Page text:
(INDIANAPOLIS, Ind.) Sept. 1, 2016 – Tomorrow there will only be 100 days to tick off the calendar until the official Bicentennial celebration on Indiana’s Statehood Day, Dec. 11, 2016. Thinking about 100 days brings to mind the last century milestone for Indiana, the Centennial. Follow the Indiana Bicentennial Commission Facebook page during the month of September for a look at the many ways Indiana celebrated its Centennial.
In the coming days the Indiana Bicentennial Commission will explore some of the ways Indiana celebrated in 1916 and share how things are different, and the same, 100 years later. These are just a few of the topics that will be covered:
1. Planning started early
1916: For the Centennial, planning started early. In 1912 a book was published titled, “Suggestive Plans for a Historical and Educational Celebration in 1916.” It was written by the 15 members of the Indiana Centennial Celebration Committee and dedicated to “All Indianians, present and absent.” The topics of the 27 chapters included, but were not limited to, art, music, religion, literature, farming, education and law.
2016: Planning for the state’s 200th birthday started in 2011 when Governor Mitch Daniels created the Indiana Bicentennial Commission. The commission is a fifteen-member body, chaired by Becky Skillman and Lee Hamilton, charged with overseeing the planning and execution of a statewide celebration. First Lady Karen Pence serves as the official Bicentennial Ambassador.
2. Products commemorate the year
1916: A commemorative medal was designed by Janet Scudder from Terre Haute. On one side is the state seal while on the other, “an allegorical representation of the baby state of 1816 being welcomed to the Union, while in the distance are seen the historic little state house at Corydon and the Constitution Elm.”
2016: A commemorative medal was also minted for the Bicentennial. The Bicentennial medal was designed by Donna Weaver from Vevay, Indiana. Again on one side is the state seal while on the other is an original design titled, “Indiana Revealed.” Other commemorative items include the Bicentennial book titled, “Indiana at 200: A Celebration of the Hoosier State,” as well as the Bicentennial flag.
3. Celebrations take place statewide
1916: In 1916, 69 counties held “first” and “second class” celebrations while 23 “did little or nothing,” according to The Indiana Centennial 1916. Most of these consisted of pageants, plays and parades. There were also statewide events held including the Indiana State Fair, a Music Festival and Pageant of Indiana. The Pageant of Indiana was held October 2 -7 in Indianapolis as the main Centennial event. During the Pageant celebration, October 3 was named “Home Coming Day.” On this day there was live music, remarks from dignitaries and plenty of time for Hoosiers who had traveled long distances to spend time with family and friends in the “welcome home” spirit.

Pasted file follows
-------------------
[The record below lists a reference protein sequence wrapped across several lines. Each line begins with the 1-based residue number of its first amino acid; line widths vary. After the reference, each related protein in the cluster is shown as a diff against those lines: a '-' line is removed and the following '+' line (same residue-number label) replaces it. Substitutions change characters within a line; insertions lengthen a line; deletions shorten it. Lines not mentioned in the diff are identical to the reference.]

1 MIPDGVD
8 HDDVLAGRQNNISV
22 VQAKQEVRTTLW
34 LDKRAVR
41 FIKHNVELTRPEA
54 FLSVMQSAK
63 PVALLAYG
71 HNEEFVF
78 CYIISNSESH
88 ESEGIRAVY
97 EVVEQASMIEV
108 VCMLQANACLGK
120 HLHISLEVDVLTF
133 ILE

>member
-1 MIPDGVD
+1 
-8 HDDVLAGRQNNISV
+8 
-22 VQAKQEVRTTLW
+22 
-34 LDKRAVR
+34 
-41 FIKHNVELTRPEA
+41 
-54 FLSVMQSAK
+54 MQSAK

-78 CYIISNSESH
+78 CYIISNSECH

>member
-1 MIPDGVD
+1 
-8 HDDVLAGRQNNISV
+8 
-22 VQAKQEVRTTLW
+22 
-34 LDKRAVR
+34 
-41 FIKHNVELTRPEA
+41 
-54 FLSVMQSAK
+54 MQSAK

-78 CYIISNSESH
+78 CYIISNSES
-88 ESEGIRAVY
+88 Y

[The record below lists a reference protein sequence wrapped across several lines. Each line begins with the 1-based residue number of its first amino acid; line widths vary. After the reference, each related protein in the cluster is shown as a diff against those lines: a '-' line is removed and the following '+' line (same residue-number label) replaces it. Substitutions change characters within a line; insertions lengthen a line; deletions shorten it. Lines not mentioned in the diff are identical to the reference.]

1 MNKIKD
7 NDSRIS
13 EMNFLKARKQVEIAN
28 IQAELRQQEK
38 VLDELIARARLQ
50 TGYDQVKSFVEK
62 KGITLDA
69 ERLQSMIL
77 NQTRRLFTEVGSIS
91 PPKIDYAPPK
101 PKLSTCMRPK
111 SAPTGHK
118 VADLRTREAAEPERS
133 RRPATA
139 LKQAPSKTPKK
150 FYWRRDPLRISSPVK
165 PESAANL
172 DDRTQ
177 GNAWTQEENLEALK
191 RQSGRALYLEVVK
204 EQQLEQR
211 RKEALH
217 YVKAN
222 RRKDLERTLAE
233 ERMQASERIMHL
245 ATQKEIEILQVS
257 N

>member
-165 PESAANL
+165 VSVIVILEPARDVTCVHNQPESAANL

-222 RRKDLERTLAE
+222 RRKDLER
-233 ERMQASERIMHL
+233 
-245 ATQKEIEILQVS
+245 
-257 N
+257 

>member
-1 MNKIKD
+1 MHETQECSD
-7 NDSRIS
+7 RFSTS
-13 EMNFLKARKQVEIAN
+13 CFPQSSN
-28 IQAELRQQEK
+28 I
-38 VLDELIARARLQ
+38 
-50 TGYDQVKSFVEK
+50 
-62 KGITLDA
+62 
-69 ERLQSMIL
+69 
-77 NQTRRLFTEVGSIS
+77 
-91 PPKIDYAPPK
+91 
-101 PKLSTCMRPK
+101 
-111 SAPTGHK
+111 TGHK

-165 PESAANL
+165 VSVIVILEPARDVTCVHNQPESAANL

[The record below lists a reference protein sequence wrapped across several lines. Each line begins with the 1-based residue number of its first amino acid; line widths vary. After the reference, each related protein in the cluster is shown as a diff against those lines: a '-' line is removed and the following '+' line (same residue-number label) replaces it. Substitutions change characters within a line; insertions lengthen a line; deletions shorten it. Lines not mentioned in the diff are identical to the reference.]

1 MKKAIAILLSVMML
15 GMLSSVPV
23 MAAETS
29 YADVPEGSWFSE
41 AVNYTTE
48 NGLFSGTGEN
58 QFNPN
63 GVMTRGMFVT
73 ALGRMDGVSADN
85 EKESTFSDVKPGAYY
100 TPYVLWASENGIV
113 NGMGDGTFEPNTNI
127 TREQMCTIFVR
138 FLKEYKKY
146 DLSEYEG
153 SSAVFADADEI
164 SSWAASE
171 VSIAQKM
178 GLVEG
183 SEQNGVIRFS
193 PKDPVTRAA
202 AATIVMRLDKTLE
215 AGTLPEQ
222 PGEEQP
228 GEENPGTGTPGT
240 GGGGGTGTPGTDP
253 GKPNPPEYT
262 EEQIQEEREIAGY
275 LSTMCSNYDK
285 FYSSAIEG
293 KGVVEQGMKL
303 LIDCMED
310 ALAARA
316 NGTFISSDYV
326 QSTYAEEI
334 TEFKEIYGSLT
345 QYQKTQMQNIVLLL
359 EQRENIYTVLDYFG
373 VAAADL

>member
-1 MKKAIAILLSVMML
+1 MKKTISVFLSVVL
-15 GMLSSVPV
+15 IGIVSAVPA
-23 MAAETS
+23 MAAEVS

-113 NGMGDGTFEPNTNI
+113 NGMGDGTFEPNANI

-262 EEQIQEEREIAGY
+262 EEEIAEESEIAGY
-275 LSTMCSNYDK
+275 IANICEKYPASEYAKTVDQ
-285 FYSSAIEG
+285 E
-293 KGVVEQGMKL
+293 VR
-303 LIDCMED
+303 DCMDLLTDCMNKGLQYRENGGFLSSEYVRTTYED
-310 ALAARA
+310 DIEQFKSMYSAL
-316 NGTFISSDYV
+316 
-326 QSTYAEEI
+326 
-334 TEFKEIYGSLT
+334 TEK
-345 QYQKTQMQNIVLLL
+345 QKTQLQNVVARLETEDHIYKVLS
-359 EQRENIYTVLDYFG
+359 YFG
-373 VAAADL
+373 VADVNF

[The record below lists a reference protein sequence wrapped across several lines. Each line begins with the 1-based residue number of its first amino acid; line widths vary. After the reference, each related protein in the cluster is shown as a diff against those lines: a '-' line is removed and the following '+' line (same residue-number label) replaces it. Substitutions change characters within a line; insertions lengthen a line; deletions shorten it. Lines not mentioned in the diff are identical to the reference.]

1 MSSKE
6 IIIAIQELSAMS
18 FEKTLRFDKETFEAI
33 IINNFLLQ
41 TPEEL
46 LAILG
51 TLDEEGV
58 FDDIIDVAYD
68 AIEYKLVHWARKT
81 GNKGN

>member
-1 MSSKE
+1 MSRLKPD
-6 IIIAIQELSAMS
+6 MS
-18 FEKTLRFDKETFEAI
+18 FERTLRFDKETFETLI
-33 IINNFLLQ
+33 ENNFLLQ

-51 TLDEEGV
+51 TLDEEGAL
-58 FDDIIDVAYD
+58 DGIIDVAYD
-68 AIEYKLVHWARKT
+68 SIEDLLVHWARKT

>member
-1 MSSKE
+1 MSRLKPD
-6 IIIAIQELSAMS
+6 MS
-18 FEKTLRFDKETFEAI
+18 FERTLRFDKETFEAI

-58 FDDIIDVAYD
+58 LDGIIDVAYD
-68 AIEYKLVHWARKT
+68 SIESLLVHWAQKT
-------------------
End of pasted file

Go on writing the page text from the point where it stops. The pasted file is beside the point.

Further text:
2016: All 92 counties have planned, or already executed, local celebrations of the Bicentennial honoring one of the four pillars: Youth and Education, Historical Celebration, Community Involvement, and Nature Preservation. There are more than 1,400 of these celebrations going on around the state! There are also several statewide celebrations planned including the recent Indiana State Fair. “Hoosier Homecoming” is a free event, based on the original “Home Coming Day,” it will take place on October 15 on the grounds of the Indiana Statehouse. Indiana’s Statehood Day will be celebrated at “Ignite the Future,” another free, statewide event at the Indiana Fairgrounds Coliseum.
4. More plans are made
1916: There was a proposition to create a Centennial Plaza to the west of the Indiana Statehouse. The idea was that it would protect the Capitol Building from environmental structures and the grounds would be protected for potential expansion. The plans never came to fruition.
2016: Bicentennial Plaza will be dedicated at “Hoosier Homecoming” on October 15. Based on the Centennial Plaza plans, Bicentennial Plaza will be centered on the intersection of Senate Avenue and Robert D. Orr Plaza. The new Plaza creates a public space that can be used by all citizens and visitors to Indiana. The Bicentennial Plaza will be primarily a pedestrian space to be enjoyed year-round. The Plaza creates a physical legacy of the State’s Bicentennial celebration and will serve to enhance the Statehouse and government center campus.
5. Nature conservation plays a key role
1916: One of the largest gifts to Indiana in 1916 was the state park system. The first state park, McCormick’s Creek, was established in the summer of 1916 and the land for Turkey Run was purchased later that year. Now, 100 years later the state parks system boasts 32 properties that host 16 million visitors each year.
2016: Former Governor Mitch Daniels announced the Bicentennial Nature Trust in 2012 as a way to honor Indiana’s Bicentennial year. The purpose of the BNT is to preserve and protect important conservation and recreation areas throughout Indiana by matching donation dollars. The state set aside $20 million and the Lilly Endowment contributed $10 million in additional grants. So far 183 projects in 66 counties have been approved and 109 of those have been completed, totaling 15.6 square miles.